ある家族のパーマカルチャー的自然調和への冒険


by guibi

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So it's not a shed...


Well, after getting the shed framing up and (relatively) plum, the flooring and roofing went on. And then the comments started flowing in... "You should live here!", "This is too nice to be a mere shed...", "Look at all this space... are you really going to use two thirds of it to park cars under?", "Imagine some nice lighting under those beam braces...", "You could turn that bay into a bedroom for guests.".
Ok! I give up! I'll build a shed somewhere else and this will be a living/relaxing/temporary accommodation space. Alright? Satisfied? Jeez...
So, I've now floored the center bay, and will be removing the cladding on what was the northern wall of the Southern most bay (ex-Shed!!) so that we have one big room and people can come and look at it and say "When are you going to floor the third bay?".


Actually, I've spent so much time on this 'shed' that I fear I've left getting the deck up for the yurt too late, to be honest. Bummer, but maybe I'll move the yurt parts (somehow, it all weighs a ton) into the third bay until spring. Ho-hum.

In other news, our slightly skewed solar array (too much beer and wine the night of 10/10 methinks) is now standing straight and level and is aligned properly. That should improve its efficiency markedly!

The trees we planted are doing reasonably well, only the Walnuts are giving me cause for concern, but maybe it's just that the weather has turned quite wintry this last week or so. We'll see how they look in the spring. Talking of trees, all my research on the web turned up two opposing schools of thought on whether one should fertilize the soil when planting. Some say that the sapling needs a boost of compost mixed in with the back-fill, and others say that doing that leads to a weaker tree that is reliant on more human care than otherwise might be the case. I opted not to add anything to the back-fill, as less maintenance is a good thing, and I figure on losing up to 25% of the trees anyway. Better the weaklings give way to the vigorous ones, in my opinion.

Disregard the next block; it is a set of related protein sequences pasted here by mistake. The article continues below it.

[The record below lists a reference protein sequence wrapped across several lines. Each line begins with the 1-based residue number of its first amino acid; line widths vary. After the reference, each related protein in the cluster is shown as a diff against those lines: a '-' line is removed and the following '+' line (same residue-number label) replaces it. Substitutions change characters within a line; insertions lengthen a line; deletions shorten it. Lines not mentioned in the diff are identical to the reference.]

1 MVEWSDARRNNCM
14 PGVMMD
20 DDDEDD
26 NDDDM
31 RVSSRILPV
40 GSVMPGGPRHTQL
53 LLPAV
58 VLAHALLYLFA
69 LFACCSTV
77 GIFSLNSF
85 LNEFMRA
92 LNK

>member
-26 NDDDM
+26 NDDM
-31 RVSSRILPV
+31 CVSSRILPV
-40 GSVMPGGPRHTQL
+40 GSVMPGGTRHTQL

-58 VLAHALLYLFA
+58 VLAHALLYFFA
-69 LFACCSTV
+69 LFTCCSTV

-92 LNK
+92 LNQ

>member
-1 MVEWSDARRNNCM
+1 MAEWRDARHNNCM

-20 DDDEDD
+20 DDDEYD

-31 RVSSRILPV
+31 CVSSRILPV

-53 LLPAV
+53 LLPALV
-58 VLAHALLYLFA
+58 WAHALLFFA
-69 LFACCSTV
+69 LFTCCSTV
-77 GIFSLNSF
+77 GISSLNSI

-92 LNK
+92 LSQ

We've also added another half dozen trees to those we planted on 10/10. This time filling the citrus 'gap'. We planted a lemon, a lime, two varieties of orange and two of mikan. Now, wherever you stand in the 'forest', you'll find a citrus, a nut, a pear or apple and a soft fruit evenly spaced around you. Darn, I'm looking forward to doing that 10 years from now. We also scored some cranberries and some more varieties of blackberry, so they've gone in too. Finally, our local garden center had neem trees in stock the other day. We snapped up 3 of them and planted them on the bank behind the toilet/shower block. They're supposed to deter cockroaches and mosquitoes and be generally handy trees to have around. Wouldn't that be nice! Trouble is that they're usually found in subtropical regions of the world, and don't do so well when temps drop below 4C... we'll see how they fare. Actually, as they grow pretty big (15~20m is not uncommon), if only one survives, that'd be cool enough.
[PR]
by guibi | 2010-10-27 14:55 | Other Work:その他の作業

カテゴリ

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About Us:私達について
Early days:初めは
Forest Garden:食べる森
Lower Field:下の畑
Yurt:ゲル
Other Work:その他の作業
People:人々
Permaculture
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